One of the things that I have noticed over the past few years is that quite often, reflecting on things that take place in our lives rarely happens. Sure, life can be busy and it can feel like taking time out for reflection is not that important, however, it really is!
When I think about reflection, it is simply taking a few moments to think about how something went with the intention of learning more about myself and my child so we can improve our relationship. This could be for a specific event or it could be for a longer period of time and to keep things easy and consistent, I always use those three questions I’ve shared before…
What didn’t work?
What could I/we do differently the next time to better the experience or situation?
Spending a little bit of time doing this allows you to recognize that even in a crappy situation, there were probably some things that did work. Too often, we don’t give those things any attention which means that we start from scratch the next time which takes energy that we might not have. Creating awareness around what does work for you and your child/family is like gold and we don’t want to just discard something that is valuable information to have to support you all.
Reflecting on what didn’t work, with the intention of learning and not shaming or beating yourself up, is also wonderful information to have so that you can try something different the next time. The intention part of this reflection process is important because we can be quite skilled at placing our energy and attention on what didn’t work and get caught up in what I call the “muck of suck.” This is when something doesn’t go well and we sit in shame and blame while feeling very much at the mercy of whatever happens. This doesn’t have to be the case! Something might have sucked and you may need to have a good cry but it is my intention to let you know that there are things we can do to have more positive experiences.
Thinking about what could be done differently the next time allows you to pull together what you know that works for you and your child/family, consciously doing what you can to not repeat what doesn’t work and be curious about any different approaches or strategies that could be played with to see if they create a more positive experience.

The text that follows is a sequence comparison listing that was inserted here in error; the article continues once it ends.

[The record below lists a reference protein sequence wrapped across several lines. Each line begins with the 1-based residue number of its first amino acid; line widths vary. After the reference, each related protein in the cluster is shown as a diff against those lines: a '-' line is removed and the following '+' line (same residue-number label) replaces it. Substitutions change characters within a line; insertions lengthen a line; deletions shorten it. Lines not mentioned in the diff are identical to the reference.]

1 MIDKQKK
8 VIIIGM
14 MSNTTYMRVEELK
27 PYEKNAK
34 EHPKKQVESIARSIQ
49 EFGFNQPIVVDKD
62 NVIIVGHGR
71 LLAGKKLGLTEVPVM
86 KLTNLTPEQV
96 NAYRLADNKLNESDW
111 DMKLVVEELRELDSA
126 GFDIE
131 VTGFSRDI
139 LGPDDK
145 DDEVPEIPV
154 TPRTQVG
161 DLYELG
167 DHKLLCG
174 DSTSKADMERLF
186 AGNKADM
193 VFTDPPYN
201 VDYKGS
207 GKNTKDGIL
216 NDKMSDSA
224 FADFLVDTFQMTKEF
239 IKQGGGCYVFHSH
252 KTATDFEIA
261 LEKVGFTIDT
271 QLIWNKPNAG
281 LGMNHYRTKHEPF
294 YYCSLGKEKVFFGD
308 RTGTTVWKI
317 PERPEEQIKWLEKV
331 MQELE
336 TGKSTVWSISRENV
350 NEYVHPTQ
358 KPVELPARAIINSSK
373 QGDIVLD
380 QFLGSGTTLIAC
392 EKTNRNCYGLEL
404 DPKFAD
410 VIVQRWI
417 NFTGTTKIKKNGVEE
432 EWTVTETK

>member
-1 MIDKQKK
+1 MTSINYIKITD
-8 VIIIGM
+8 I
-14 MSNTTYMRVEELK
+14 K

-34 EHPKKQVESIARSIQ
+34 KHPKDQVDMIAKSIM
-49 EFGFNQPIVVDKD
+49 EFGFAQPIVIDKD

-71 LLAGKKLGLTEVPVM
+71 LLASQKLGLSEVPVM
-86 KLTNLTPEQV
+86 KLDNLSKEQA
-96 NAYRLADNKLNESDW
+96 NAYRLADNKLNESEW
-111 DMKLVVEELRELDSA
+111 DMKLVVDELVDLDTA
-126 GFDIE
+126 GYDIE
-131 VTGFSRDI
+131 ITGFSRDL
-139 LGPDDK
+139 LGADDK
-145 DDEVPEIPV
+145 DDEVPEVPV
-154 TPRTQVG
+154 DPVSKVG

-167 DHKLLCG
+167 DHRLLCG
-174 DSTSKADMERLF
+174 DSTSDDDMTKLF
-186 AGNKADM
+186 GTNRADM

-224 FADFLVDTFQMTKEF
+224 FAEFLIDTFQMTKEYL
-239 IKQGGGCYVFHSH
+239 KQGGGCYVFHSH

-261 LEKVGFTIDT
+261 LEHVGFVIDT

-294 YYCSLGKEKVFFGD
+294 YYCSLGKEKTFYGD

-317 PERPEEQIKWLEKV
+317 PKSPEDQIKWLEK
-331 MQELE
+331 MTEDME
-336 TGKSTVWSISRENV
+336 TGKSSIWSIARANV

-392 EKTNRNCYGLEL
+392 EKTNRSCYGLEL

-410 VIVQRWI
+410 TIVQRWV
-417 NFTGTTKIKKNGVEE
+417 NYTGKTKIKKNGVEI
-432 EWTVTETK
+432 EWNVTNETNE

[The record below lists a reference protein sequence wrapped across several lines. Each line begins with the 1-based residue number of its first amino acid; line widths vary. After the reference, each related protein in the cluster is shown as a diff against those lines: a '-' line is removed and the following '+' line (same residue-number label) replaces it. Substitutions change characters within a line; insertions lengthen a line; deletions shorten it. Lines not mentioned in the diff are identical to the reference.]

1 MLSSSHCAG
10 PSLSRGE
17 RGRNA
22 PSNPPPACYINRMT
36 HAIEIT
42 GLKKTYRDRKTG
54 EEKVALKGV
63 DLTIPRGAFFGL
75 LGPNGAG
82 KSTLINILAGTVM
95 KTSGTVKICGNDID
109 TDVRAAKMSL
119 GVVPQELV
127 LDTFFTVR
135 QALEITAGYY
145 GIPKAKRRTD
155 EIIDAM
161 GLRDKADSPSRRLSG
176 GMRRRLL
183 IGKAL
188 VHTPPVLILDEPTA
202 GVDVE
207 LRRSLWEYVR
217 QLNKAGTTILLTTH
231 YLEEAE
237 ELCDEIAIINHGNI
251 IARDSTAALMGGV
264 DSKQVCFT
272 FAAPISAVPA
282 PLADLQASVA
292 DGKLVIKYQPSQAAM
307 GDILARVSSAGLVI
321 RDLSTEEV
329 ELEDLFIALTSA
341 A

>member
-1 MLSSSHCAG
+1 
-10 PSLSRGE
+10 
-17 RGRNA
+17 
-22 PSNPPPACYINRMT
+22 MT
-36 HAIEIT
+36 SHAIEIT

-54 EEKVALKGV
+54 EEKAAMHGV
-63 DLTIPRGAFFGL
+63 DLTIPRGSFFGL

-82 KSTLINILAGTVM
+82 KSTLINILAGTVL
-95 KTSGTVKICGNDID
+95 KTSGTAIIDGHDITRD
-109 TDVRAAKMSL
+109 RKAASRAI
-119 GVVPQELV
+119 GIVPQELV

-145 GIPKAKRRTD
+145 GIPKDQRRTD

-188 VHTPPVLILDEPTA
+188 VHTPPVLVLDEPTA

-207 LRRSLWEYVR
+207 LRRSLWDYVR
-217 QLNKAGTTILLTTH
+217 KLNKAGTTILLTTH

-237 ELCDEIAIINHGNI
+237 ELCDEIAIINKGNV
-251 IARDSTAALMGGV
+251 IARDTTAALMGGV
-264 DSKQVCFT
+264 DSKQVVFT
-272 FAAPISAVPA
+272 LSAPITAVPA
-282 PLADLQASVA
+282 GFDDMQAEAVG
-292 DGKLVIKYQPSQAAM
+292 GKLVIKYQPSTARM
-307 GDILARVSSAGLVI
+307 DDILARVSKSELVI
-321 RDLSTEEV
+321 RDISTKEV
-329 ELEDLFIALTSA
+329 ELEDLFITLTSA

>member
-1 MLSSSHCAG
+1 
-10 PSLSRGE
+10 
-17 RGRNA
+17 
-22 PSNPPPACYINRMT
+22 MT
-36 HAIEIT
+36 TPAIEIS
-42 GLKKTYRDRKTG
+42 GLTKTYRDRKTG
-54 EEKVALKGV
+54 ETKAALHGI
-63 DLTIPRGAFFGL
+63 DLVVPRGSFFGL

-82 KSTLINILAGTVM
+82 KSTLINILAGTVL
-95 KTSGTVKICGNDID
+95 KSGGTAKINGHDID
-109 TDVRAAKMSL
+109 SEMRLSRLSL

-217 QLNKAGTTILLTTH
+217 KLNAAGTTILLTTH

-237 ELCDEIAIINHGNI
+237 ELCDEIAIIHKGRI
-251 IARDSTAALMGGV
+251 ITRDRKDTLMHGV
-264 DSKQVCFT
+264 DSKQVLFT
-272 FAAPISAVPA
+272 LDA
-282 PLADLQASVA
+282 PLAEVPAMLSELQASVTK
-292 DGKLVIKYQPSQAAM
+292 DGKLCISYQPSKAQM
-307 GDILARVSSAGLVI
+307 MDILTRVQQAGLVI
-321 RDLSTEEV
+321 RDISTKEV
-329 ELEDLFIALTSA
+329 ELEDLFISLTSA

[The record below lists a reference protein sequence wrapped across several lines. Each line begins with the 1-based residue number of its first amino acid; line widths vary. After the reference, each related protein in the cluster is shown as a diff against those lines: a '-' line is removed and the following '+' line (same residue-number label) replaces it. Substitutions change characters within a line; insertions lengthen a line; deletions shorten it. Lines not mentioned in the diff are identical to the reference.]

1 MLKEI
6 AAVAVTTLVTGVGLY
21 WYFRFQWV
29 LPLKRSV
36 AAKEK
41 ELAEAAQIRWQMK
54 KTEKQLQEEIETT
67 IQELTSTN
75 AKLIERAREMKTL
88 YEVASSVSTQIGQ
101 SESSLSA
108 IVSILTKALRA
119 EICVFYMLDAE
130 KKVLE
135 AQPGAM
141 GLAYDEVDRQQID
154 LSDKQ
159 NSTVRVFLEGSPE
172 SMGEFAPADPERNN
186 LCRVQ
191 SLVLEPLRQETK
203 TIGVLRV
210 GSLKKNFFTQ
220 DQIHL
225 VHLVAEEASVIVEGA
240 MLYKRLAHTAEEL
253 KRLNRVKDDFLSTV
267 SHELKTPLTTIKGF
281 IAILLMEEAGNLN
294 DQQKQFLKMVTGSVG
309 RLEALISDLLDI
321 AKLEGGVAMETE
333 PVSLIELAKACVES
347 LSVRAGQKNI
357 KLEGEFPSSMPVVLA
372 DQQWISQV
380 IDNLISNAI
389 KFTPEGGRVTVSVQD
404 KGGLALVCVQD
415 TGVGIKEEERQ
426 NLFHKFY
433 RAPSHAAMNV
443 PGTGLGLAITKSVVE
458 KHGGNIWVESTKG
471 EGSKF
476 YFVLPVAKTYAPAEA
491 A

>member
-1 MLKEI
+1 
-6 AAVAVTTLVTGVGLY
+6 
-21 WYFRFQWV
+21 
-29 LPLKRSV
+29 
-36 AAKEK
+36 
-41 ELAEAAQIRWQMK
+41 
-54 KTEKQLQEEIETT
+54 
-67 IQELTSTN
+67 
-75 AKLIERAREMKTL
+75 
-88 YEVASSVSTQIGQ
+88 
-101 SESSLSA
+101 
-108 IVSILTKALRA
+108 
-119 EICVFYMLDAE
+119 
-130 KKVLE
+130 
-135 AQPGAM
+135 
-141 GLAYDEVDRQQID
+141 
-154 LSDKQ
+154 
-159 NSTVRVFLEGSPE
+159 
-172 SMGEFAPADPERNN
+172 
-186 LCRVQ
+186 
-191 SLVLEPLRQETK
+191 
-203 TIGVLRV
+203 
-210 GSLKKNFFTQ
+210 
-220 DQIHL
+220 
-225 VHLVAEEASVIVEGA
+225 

Without spending time reflecting on these things, we can quickly get sucked into the next situation which might lead to using the same approaches or strategies that didn’t work the last time. That results in frustration and feelings of helplessness and hopelessness. A few minutes spent in reflection can create a snowball of change that feels hopeful and empowering.
My son used to love filming every drive we would take with his phone AND he struggles with deleting things from his phone so storage is always an issue. For a long time, I didn’t take time to reflect on what we could do to better this and instead it led to a lot of frustration for us both in the form of him running out of room, wanting the drive to start all over again so it was one video and me being annoyed that he hadn’t made space and not wanting to do the drive all over again. This repeated many times before I finally realized I needed to take a little time to think through this using those three questions.
What worked? Things went smoother when he knew we were going somewhere and was reminded to make sure he had room on his phone. It worked for him to look at the amount of storage he had available and we knew how much videos typically took. It worked for him to upload his videos to an external hard drive or the cloud so he could watch them later but not have them take up precious space on his phone.
What didn’t work? When we didn’t do the above! I say “we” because he has executive functioning challenges and so me expecting him to just remember to do this on his own was not realistic. “We” needed to do this as a team which meant reminding him to upload, delete and check storage space.
What could we do differently the next time? Using what I know that works for him which is providing time, reminders and also telling him how grateful I am when he does upload, delete and make space. Pointing out how nice it was for both of us to not arrive somewhere frustrated and annoyed.
I encourage you to play with reflecting on things big and small so that you too can use more of what works for you and your child/family, drop what doesn’t and get curious about anything different you can do to have more positive experiences in your life.